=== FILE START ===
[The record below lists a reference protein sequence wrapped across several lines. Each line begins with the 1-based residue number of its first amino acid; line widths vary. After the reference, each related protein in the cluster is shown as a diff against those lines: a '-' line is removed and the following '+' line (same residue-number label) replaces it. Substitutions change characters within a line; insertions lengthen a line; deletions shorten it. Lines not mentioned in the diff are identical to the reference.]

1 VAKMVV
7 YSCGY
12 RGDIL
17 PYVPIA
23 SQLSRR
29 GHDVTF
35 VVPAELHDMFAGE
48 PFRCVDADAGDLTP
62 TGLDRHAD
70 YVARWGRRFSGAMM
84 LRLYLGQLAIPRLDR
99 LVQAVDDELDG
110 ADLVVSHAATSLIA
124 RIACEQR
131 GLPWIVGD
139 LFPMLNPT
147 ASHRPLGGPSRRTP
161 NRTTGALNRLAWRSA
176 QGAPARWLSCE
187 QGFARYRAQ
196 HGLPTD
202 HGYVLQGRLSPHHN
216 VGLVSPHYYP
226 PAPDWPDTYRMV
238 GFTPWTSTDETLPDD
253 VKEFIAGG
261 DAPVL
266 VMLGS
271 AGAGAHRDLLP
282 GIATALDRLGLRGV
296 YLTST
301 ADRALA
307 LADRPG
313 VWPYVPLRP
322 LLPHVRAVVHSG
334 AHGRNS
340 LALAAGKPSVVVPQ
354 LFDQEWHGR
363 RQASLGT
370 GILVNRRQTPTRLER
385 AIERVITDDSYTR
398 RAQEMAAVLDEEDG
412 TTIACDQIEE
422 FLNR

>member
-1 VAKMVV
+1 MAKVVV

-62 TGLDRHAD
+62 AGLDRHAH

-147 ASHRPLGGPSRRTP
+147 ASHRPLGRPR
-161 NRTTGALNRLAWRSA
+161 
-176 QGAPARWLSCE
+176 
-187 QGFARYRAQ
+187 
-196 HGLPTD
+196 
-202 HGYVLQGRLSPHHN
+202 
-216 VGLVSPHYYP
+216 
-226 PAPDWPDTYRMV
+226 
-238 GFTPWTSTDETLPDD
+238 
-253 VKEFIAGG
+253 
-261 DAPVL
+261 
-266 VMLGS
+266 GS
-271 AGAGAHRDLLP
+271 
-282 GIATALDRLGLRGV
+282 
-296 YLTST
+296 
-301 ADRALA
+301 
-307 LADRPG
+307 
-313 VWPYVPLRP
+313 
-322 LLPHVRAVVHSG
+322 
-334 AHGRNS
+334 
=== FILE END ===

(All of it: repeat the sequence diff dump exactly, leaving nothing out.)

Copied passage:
[The record below lists a reference protein sequence wrapped across several lines. Each line begins with the 1-based residue number of its first amino acid; line widths vary. After the reference, each related protein in the cluster is shown as a diff against those lines: a '-' line is removed and the following '+' line (same residue-number label) replaces it. Substitutions change characters within a line; insertions lengthen a line; deletions shorten it. Lines not mentioned in the diff are identical to the reference.]

1 VAKMVV
7 YSCGY
12 RGDIL
17 PYVPIA
23 SQLSRR
29 GHDVTF
35 VVPAELHDMFAGE
48 PFRCVDADAGDLTP
62 TGLDRHAD
70 YVARWGRRFSGAMM
84 LRLYLGQLAIPRLDR
99 LVQAVDDELDG
110 ADLVVSHAATSLIA
124 RIACEQR
131 GLPWIVGD
139 LFPMLNPT
147 ASHRPLGGPSRRTP
161 NRTTGALNRLAWRSA
176 QGAPARWLSCE
187 QGFARYRAQ
196 HGLPTD
202 HGYVLQGRLSPHHN
216 VGLVSPHYYP
226 PAPDWPDTYRMV
238 GFTPWTSTDETLPDD
253 VKEFIAGG
261 DAPVL
266 VMLGS
271 AGAGAHRDLLP
282 GIATALDRLGLRGV
296 YLTST
301 ADRALA
307 LADRPG
313 VWPYVPLRP
322 LLPHVRAVVHSG
334 AHGRNS
340 LALAAGKPSVVVPQ
354 LFDQEWHGR
363 RQASLGT
370 GILVNRRQTPTRLER
385 AIERVITDDSYTR
398 RAQEMAAVLDEEDG
412 TTIACDQIEE
422 FLNR

>member
-1 VAKMVV
+1 MAKVVV

-62 TGLDRHAD
+62 AGLDRHAH

-147 ASHRPLGGPSRRTP
+147 ASHRPLGRPR
-161 NRTTGALNRLAWRSA
+161 
-176 QGAPARWLSCE
+176 
-187 QGFARYRAQ
+187 
-196 HGLPTD
+196 
-202 HGYVLQGRLSPHHN
+202 
-216 VGLVSPHYYP
+216 
-226 PAPDWPDTYRMV
+226 
-238 GFTPWTSTDETLPDD
+238 
-253 VKEFIAGG
+253 
-261 DAPVL
+261 
-266 VMLGS
+266 GS
-271 AGAGAHRDLLP
+271 
-282 GIATALDRLGLRGV
+282 
-296 YLTST
+296 
-301 ADRALA
+301 
-307 LADRPG
+307 
-313 VWPYVPLRP
+313 
-322 LLPHVRAVVHSG
+322 
-334 AHGRNS
+334 